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Effort to get SEOEMS money takes detour

 

It’s a fact, but not a finding. That seemingly semantical difference has slowed the county in getting more than a quarter-million dollars the state auditor says it is owed.

In May, State Auditor Dave Yost released an audit of the now defunct Southeast Ohio Emergency Medical Service district that had served Lawrence, Athens and Jackson counties for more than three decades. According to Yost, SEOEMS owes Lawrence County a refund of $301,396.

The audit targeted years 2008, 2009 and 2010, where it was determined that Athens, for that period, had operated in the red with a total deficit of $409,118. Jackson had deficits of $304,482 for 2008 and 2010. However in 2009 Jackson had a surplus of $68,175. That means that Athens and Jackson counties owe SEOEMS $645,425 as well as the refund the district owes Lawrence.

When County Commission President Les Boggs attempted to recoup the money during a June SEOEMS board meeting, he was thwarted by a majority vote of the board. The commissioners then went to the county prosecutor’s office who asked Ohio Attorney General Mike DeWine to intervene.

At its regular Thursday meeting, Boggs said that DeWine needs more information before he could possibly assist in the collection of the money.

“It is a technicality,” Boggs said. “Because it is not listed as a finding (for recovery) he needs further information of contract between the county and SEOEMS.”

Pursuing that or asking Yost to amend his audit report could be possible options, the commissioner said.

“We could ask the state auditor to revise the audit to list it under findings,” Boggs said. “They listed it as a fact so I don’t see why not. In my opinion, it would be a lot easier.”

However, the county would have to provide documentation before that could happen, according to a spokesperson for Yost’s office.

“At this time there is no document showing that a finding for recovery should be issued,” Brittany Elking said. “We should need to see how the assets and liabilities should be distributed and if there is document brought to our attention that shows that agreement was not followed a finding for recovery could be issued.”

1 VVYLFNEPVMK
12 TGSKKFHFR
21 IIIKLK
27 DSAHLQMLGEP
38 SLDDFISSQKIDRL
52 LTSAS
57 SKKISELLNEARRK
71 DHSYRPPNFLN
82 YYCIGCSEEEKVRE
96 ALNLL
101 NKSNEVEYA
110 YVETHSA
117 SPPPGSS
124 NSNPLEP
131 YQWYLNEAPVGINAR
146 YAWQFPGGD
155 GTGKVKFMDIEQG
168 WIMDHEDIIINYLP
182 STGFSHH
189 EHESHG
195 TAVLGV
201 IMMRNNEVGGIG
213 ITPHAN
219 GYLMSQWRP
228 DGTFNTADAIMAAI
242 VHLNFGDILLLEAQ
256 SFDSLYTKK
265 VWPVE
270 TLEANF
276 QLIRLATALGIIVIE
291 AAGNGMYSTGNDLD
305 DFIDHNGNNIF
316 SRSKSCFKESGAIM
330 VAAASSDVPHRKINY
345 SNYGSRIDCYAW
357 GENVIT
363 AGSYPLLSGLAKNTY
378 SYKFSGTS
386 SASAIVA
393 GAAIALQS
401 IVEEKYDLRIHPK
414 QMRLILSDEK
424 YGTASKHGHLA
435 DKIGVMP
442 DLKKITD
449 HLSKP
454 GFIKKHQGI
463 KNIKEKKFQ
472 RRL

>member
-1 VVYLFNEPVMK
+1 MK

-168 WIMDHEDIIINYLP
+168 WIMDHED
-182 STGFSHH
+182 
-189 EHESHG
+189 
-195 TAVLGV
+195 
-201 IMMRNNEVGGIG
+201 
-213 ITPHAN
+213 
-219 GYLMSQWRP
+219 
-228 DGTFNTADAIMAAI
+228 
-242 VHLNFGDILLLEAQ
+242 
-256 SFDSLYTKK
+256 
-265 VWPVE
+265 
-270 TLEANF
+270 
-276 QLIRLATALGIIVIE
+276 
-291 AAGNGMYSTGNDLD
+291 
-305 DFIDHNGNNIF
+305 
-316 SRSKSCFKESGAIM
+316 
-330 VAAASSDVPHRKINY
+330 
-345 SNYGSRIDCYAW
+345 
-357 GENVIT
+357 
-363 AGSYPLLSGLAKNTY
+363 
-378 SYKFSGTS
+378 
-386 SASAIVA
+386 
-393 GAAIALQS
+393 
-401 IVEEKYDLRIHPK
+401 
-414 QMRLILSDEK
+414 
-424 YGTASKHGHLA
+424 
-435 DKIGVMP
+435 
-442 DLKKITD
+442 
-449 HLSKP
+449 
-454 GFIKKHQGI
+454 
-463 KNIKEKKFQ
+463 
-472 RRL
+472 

Boggs said the county would continue to pursue the collection.

“We owe it to the taxpayers,” he said.

County Treasurer Stephen Burcham reported that as of Wednesday the county has $4.1 million in cash on hand.

“That is a little better than at this time in other years,” he told the commissioners.

The most recent Certificates of Deposit to come due were re-invested at an interest rate of .70 percent. Those three — each with a face value of $500,000 — had been invested at a 5 percent interest rate. But with the economic downturn those rates are no longer possible, he said.

According to the Ohio Revised Code, Burcham can only invest the county’s funds in Ohio banks.

“One time years and years ago banks used to only operate within the state boundaries,” Burcham said after the meeting. “Now banks are multi-state. When the Ohio Revised Code came into existence, you had a state bank.”

The treasurer could also purchase brokered CDs from stock brokers.

“But we would have to pay a higher fee to pay the broker,” he said. “That would offset the rate.”

In other action the commissioners:

• Received the grand jury report of Oct. 28;

• Approved Boggs’ signing the Ohio Community Development Block Grant final performance report;

• Received the weekly dog warden’s report where 23 dogs were destroyed; seven were sold and four were redeemed by their owners. There were 207 dogs in custody this week.

• Heard a report by County Recorder Sharon Hager that her office through October had taken in $354,343 in fees, which is $11,453 more than this time in 2010.